December 9, 2010

2 Min Read


China is the No. 6 customer for U.S. corn exports, reflecting growing demand both in China’s livestock sector and, more surprisingly, in China’s corn-processing industry.

Interest in Chinese processing dropped after 2007, when the government halted growth in the production of corn-based ethanol. But while corn-based ethanol production is still restricted, corn processing for other uses has grown rapidly.

About one-fourth of China’s corn now goes to industrial processing, and processing use is a bigger factor than livestock demand in narrowing the gap between corn production and domestic consumption, according to a USDA-ERS study.

In 1985, China processed fewer than 80 million bushels (mbu) of corn. Then, in the 1990s, the government began promoting processing as a solution to depressed domestic corn prices and a means of economic development.

In 2000, processing was singled out as a key industry for government support under China’s five-year plans, and by 2001, corn use for processing topped 400 mbu. Industrial use doubled by 2004 and doubled again by 2006, reaching almost 1.6 billion bushels.

“There seems to be an increase in industrial use this year after China’s recovery from the world recession in 2008,” says Fred Gale, lead author of the ERS study. “Industrial uses continue to be robust and growing, and on the livestock side demand has been fairly robust.”

Serving the domestic market in China

While China exports some of its processed corn products, its primary focus is serving the domestic market. That’s reflected in the final products it emphasizes: Cornstarch goes into a wide range of food applications in China. Beverage and industrial alcohol, lysine, citric acid, and monosodium glutamate also account for a significant share of the Chinese industry’s output.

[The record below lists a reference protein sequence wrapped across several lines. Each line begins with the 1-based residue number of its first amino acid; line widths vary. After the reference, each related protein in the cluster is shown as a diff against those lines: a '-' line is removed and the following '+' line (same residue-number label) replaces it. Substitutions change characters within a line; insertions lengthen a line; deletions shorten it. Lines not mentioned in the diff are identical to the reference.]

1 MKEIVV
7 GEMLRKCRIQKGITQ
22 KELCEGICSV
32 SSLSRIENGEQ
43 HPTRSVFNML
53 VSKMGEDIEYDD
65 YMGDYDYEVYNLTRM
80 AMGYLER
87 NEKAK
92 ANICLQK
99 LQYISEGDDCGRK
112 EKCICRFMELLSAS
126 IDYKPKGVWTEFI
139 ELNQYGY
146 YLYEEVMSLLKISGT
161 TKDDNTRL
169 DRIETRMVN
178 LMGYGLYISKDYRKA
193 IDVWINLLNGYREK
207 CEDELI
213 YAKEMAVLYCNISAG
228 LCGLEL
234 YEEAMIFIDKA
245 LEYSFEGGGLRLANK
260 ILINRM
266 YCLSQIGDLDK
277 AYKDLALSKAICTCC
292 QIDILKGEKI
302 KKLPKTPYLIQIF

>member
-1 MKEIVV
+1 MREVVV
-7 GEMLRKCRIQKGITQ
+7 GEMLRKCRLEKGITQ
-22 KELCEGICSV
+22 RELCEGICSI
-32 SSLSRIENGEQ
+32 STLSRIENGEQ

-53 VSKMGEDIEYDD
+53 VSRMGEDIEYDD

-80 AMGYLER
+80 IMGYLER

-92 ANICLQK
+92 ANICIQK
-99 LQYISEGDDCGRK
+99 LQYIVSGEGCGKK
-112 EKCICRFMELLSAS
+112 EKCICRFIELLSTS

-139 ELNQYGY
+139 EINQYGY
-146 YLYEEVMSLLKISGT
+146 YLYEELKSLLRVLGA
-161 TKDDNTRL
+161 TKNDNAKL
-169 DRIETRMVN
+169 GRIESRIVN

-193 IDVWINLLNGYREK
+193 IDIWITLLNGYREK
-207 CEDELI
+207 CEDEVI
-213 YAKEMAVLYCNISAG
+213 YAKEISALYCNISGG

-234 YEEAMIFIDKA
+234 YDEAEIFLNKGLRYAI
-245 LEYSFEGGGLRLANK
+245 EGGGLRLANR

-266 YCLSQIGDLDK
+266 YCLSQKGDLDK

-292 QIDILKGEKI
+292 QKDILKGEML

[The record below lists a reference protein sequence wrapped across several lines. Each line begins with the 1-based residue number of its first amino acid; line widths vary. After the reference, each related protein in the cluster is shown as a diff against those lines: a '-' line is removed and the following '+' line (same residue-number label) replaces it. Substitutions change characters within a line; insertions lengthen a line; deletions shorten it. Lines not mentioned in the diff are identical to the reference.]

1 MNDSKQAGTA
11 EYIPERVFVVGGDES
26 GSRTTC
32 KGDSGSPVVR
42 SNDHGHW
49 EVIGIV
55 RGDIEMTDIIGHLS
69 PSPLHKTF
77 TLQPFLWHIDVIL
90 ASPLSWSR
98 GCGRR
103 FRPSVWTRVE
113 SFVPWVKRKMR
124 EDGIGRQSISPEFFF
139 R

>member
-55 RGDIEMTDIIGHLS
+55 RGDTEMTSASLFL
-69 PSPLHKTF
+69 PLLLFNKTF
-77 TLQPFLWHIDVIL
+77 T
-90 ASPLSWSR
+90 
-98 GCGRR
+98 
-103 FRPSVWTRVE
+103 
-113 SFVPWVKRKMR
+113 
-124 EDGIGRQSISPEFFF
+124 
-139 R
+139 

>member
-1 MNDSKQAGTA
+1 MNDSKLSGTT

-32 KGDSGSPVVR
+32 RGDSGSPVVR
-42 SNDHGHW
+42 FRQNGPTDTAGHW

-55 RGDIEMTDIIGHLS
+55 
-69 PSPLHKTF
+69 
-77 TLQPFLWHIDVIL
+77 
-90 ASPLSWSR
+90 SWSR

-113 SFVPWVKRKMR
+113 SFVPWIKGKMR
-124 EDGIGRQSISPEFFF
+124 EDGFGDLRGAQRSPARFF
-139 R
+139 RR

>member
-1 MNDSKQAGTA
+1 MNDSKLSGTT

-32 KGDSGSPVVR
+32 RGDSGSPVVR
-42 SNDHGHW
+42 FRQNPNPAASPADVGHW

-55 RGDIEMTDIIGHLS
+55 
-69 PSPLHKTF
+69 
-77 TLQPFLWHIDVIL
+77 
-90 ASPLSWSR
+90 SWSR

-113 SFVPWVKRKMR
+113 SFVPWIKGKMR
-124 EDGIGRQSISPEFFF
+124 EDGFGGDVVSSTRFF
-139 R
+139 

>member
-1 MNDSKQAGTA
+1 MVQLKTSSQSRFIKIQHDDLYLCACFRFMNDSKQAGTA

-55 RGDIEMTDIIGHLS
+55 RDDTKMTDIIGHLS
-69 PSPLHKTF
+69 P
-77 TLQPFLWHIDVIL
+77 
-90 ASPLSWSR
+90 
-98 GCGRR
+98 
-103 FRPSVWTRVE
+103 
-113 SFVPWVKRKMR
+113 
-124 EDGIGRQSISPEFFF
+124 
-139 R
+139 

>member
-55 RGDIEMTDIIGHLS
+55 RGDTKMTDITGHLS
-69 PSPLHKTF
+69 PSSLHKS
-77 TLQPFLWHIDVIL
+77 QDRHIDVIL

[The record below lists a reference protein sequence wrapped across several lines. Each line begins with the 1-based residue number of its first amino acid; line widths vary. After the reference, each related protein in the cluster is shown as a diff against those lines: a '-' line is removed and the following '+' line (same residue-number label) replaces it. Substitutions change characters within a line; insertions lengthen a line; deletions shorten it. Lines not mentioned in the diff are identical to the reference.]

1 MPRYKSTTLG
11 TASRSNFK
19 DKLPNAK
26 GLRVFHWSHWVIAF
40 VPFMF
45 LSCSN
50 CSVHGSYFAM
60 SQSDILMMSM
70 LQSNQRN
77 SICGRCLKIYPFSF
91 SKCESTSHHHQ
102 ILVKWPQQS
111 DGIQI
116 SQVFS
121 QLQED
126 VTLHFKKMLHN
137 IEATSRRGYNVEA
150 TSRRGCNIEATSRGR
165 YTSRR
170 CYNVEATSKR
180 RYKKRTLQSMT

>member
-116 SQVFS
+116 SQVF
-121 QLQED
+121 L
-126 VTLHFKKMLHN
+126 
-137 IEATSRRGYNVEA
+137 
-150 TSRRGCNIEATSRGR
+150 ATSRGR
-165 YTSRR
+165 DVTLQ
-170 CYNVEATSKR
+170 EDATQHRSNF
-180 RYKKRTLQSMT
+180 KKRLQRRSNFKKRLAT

Fuel ethanol and high fructose corn syrup are relatively minor products in China. As in the U.S., almost a third of all corn ends up as processed feed ingredients (corn gluten feed, corn gluten meal and distillers’ grains), most of which goes to China’s livestock sector.

“There are some reports of exports, mostly to South Korea, but China’s corn prices are up about 20% this year, so some of their feed products have been priced out of the international market,” says Gale.

China’s processing sector could grow by 15% next year, while demand from China’s livestock sector could grow by 3-5%, according to U.S. Grains Council CEO Tom Dorr. That adds up to an opportunity for U.S. corn.

“While the council is projecting higher [Chinese corn production] than last year…conservative estimates of demand growth suggest China will likely need to import,” Dorr says.

Based on a crop tour of China’s top corn-producing provinces, the council currently anticipates Chinese corn purchases could total almost 80 mbu and 2.5-3 million metric tons of distillers dried grains. 

Late November 2010

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